One of the most exciting areas of research in tropical forests is ethnobotany, which is the study of how people use plants to treat illness and disease. Forest people have an incredible knowledge of medicinal plants, with remedies for everything from snakebites to tumors.
To date, many of the prescription drugs used in the western world have been derived from plants. Seventy percent of the plants identified by the U.S. National Cancer Institute as having anti-cancer characteristics are found only in forests.
The shaman or “medicine man” of a village typically holds knowledge of medicinal plants. The shaman treats the sick, often during elaborate ceremonies and rituals using plants gathered from the surrounding forest.
Shamans have incredible healing powers, but their knowledge is rapidly disappearing as rainforests are cut down and tribes abandon their traditions. Shamans are going extinct faster than rare and endangered species.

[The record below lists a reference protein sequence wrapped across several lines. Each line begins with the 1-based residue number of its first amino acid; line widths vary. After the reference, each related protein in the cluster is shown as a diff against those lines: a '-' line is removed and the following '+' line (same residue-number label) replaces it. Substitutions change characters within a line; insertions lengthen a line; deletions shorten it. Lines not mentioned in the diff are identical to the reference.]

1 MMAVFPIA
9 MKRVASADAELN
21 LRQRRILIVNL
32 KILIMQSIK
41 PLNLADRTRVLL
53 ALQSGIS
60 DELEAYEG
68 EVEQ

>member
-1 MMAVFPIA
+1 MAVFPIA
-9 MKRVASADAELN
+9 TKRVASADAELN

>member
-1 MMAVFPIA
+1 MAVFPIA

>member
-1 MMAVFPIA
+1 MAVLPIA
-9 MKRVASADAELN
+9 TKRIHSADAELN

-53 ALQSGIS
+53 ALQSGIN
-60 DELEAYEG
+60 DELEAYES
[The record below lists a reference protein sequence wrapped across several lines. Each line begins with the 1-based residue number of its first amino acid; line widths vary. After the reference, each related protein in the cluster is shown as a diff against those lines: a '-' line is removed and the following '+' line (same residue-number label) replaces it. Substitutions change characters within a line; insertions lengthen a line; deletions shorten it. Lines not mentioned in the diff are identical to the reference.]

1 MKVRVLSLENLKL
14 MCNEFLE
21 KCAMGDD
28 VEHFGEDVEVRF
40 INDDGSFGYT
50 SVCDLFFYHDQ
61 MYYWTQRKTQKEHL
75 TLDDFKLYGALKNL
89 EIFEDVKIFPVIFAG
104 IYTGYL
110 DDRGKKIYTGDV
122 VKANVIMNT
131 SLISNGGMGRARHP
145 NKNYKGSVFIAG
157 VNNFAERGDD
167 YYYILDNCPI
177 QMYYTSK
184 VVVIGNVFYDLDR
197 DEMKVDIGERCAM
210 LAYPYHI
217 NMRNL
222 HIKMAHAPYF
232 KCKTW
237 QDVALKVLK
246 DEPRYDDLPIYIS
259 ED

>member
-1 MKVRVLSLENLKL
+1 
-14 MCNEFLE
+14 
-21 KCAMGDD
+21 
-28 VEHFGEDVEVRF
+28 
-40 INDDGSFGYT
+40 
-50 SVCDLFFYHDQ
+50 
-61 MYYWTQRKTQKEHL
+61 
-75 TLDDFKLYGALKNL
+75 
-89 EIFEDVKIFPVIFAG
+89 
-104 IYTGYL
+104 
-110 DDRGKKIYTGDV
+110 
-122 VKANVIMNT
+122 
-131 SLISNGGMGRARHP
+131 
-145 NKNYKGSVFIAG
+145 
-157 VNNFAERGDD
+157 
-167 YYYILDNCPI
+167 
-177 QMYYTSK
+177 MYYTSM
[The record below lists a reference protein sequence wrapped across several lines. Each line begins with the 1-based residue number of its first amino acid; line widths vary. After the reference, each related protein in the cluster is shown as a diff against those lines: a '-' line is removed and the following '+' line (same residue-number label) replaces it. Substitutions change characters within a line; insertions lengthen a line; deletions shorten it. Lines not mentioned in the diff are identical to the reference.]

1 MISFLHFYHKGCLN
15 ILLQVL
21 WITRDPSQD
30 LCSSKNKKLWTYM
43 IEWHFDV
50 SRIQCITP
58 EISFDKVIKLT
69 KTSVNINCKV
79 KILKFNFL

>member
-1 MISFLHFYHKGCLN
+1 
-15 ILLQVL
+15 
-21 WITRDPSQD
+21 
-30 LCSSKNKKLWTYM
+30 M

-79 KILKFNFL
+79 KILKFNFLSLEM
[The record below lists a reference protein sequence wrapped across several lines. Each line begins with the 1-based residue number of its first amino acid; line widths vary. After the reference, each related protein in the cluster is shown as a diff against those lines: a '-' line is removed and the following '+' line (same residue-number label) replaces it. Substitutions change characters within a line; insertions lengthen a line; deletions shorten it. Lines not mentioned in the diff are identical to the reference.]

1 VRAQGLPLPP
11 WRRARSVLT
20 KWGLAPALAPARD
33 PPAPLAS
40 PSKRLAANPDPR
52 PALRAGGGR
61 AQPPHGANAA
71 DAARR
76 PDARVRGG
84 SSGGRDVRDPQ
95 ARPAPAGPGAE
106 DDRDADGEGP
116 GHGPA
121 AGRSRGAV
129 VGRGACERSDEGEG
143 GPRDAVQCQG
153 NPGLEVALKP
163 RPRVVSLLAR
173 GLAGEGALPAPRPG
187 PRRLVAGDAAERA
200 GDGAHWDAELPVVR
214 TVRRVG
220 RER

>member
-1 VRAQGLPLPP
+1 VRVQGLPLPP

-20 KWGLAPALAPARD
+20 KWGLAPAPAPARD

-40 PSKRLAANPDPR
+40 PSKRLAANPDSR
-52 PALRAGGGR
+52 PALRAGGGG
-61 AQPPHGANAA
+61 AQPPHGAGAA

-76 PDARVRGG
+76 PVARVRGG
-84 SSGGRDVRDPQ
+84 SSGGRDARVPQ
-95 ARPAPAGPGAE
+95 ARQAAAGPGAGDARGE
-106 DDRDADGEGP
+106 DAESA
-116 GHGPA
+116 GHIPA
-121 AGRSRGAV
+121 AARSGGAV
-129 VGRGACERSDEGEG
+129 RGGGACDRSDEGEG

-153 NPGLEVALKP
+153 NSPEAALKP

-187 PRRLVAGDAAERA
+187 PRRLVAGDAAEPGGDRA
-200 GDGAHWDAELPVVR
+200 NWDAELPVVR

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- May I use graphics from mongabay.com for my projects? Yes, you may provided that you don't remove the mongabay label from the images. You may use information from the site for class projects and can cite mongabay as the source.
- Is this web site credible? Mongabay is the world's most popular source for information on tropical forests. The site is highly acclaimed by a number of the world's leading tropical scientists. Mongabay Founder Rhett Butler has published several scientific papers.
- Can I interview the founder of mongabay for my school project? Unfortunately Rhett is not available for interviews. However he has answered some common questions on the Rainforest Interview page.
- Do you have any games or activities? Currently there are a few on the resources page.
- How can I help save rainforests? Some ideas are listed at Rainforest Solutions.
- Where can I learn more about rainforests? Check the main rainforest site.